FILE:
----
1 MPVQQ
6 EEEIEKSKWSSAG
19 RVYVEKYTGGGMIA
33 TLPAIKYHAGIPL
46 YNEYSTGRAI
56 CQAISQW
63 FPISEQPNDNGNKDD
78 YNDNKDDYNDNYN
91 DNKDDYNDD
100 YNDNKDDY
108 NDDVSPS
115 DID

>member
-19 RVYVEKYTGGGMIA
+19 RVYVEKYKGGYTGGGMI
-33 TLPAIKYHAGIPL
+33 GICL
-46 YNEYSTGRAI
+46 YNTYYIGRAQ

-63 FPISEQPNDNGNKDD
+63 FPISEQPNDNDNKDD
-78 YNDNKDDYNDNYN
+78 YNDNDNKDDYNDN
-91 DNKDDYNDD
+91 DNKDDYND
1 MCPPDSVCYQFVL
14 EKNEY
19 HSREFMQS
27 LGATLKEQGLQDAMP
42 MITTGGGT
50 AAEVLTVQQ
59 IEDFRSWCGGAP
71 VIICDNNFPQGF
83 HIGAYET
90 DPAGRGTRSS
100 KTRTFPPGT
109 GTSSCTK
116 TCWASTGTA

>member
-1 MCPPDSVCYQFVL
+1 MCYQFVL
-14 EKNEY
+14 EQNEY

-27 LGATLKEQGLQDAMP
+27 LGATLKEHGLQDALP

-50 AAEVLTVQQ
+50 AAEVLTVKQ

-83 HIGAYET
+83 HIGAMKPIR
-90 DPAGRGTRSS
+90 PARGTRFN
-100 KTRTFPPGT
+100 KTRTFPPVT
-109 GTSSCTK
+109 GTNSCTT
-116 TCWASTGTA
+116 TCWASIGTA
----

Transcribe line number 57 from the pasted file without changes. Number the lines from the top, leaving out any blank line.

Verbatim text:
+116 TCWASIGTA